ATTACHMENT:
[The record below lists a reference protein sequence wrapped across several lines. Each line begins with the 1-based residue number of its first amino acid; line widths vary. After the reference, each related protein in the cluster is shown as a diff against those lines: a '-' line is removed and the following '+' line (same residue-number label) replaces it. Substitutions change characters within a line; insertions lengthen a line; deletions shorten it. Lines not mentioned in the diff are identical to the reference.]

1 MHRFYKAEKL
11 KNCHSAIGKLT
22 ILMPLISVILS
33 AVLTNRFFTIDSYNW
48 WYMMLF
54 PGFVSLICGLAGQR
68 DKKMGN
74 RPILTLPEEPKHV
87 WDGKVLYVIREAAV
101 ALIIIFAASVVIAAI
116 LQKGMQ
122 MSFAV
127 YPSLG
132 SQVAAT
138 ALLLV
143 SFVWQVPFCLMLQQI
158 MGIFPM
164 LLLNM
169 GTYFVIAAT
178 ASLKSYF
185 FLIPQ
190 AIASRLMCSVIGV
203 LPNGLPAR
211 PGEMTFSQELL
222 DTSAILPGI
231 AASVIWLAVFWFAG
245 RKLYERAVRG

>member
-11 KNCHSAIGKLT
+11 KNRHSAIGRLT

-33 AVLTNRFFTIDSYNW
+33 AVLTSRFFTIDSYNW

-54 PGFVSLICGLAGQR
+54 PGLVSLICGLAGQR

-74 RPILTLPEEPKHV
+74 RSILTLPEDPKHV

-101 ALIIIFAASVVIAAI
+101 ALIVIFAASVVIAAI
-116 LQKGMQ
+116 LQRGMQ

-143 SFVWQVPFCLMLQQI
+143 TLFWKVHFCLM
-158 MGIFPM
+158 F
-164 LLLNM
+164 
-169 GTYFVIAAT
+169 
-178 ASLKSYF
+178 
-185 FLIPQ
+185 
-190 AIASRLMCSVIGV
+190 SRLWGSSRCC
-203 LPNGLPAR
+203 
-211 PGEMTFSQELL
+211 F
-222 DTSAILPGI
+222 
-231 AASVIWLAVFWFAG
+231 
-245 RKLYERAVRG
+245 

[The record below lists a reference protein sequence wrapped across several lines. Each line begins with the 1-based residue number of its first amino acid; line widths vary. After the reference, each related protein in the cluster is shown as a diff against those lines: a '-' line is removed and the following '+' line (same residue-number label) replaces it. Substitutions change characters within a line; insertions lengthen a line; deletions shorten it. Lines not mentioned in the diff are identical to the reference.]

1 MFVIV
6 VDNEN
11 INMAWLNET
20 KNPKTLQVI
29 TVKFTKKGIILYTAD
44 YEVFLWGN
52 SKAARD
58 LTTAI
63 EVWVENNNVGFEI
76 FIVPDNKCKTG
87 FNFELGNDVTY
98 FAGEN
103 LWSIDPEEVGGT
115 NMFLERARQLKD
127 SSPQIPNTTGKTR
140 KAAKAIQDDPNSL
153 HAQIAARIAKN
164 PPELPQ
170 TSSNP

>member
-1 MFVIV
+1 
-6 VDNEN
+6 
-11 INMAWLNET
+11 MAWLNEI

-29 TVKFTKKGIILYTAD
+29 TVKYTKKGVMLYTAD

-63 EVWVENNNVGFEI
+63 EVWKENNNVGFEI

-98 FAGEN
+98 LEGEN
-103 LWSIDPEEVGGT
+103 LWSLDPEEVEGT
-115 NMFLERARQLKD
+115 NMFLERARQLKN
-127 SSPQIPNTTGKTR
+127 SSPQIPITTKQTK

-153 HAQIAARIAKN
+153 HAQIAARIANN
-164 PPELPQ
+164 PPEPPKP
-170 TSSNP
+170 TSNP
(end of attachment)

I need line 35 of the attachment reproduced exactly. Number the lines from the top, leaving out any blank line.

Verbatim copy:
+54 PGLVSLICGLAGQR